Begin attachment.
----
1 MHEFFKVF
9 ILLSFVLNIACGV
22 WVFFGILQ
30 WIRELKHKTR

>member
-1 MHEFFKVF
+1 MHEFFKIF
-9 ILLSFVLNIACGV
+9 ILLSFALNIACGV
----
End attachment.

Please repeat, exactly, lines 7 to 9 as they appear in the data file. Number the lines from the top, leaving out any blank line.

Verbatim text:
+1 MHEFFKIF
-9 ILLSFVLNIACGV
+9 ILLSFALNIACGV